I was blessed with a cast of extremely well-trained actors who were willing to explore and play, and we ended up with a show that remains near and dear to my heart.
I was also invited, out of the blue, to direct The Pirates of Penzance for a summer theatre in the very middle of Ohio. That summer in Ohio led to two more, and by the time I wrapped up Forever Plaid there I knew that I had a vocation for directing in tandem for that one I had found as an actor
Since those early years, I’ve directed at other theatre schools (Grease! for Sheridan College, and She Loves Me for Randolph College), for indie companies (Not in This Lifetime, Jean Harlow and Will he - nill He, both for Shaking Ground; Jaques Brel … for Golden Apple), and several plays for Saskatchewan’s Globe Theatre (everything from Stones in His Pockets to a ground-breaking production of Anne of Green Gables).
“Ebenezer Scrooge: A Carol for Christmas” isn’t a note-for-note staging of “A Christmas Carol.” It isn’t one of the endless other variations of the classic. It’s the world premiere of a new, streamlined version by Toronto playwright Geoffrey Whynot, and if you’ve been burned by Scrooge before, it’s time to give the old coot another shot.
Writer/Director Geoffrey Whynot also knows Dickens’ story – great as it is – is a bit long in the tooth. He speeds things up by using the actors as narrators, transitioning scenes and removing dry chunks of the narrative.
It also works visually thanks to a functional set … a simple thing like moving the window breaks up long scenes and gets the audience visually involved.
Golden Apple will be a welcome addition as another opportunity for theatre lovers to enjoy professional work, if its delightful production of Jacques Brel is Alive and Well & Living in Paris is any indication.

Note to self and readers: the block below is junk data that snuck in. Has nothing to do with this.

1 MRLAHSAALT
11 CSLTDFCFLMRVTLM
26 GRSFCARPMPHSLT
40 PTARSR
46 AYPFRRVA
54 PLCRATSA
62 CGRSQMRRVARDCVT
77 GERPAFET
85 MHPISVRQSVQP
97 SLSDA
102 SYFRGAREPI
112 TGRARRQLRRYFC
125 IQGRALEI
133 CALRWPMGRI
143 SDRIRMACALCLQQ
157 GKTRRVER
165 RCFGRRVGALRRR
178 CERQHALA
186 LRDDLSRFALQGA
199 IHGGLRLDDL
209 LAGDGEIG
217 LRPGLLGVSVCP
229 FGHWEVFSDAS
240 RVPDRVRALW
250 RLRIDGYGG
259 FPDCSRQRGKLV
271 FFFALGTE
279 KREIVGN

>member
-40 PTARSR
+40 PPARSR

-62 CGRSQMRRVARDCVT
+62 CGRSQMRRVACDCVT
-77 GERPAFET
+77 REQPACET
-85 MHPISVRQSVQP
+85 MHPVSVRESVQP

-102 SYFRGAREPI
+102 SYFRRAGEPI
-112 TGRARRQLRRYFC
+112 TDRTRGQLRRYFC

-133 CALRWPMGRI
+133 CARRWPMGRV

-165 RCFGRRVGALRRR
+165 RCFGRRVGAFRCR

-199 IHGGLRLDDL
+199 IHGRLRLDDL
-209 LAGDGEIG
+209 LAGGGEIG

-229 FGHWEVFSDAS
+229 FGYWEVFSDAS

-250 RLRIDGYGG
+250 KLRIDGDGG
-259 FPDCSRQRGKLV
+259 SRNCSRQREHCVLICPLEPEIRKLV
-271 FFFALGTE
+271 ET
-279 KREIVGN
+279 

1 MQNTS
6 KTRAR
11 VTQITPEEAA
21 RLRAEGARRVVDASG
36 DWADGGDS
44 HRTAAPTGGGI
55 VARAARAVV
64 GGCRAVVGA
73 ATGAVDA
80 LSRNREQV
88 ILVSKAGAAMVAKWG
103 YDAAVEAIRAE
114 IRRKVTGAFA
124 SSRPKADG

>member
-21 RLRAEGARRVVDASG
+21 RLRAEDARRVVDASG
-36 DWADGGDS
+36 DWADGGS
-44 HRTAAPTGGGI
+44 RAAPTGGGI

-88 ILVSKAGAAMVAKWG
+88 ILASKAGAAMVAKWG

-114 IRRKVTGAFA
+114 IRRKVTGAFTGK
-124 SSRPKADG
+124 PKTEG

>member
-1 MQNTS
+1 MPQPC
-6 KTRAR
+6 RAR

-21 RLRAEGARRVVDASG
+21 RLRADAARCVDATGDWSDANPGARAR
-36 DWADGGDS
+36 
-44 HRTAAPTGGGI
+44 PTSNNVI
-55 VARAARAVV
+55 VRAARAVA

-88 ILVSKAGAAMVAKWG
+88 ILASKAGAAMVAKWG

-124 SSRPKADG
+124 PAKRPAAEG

Directed by Geoffrey Whynot, … Golden Apple's production was a treat to experience.
It's simply nice to have another home grown option to see professional artists giving stellar performances on a Regina stage.
With a show as well-known -- and well-loved -- as Anne of Green Gables, the biggest challenge facing anyone staging a new production is to make the familiar fresh.
Director Geoffrey Whynot and his large and talented cast have more than met that challenge at Globe Theatre, whose production of the Canadian classic opened Thursday.
Whynot's greatest challenge was staging the show in the round, and he's succeeded brilliantly. Take the picnic at the end of the first act: the three-legged and egg-and-spoon races take performers off-stage through one gangway and back on through a different one, effectively expanding the Globe's small playing space while providing opportunity for humour and more of Whynot's clever, amusing, and often very-high-energy choreography.
I confess that I went into the opening night performance of Marion Bridge at the Globe Theatre feeling skeptical.
The straightforward direction (by Geoffrey Whynot) allows the play's core strengths -- sharp writing and beautifully portrayed character relationships -- to shine through. Almost all of the action takes place in the kitchen: Chairs, tables, a wooden floor. Look close at that floor, though: it's supported by hundreds of books, a subtle, moving reference to the dying, never-seen mother, who "always had a book in her hand" ... but never turned the pages.
Marion Bridge took me on a journey, too, from skepticism to appreciation ... and the three talented actresses who took me on that journey also ultimately succeeded in building a bridge to my heart.
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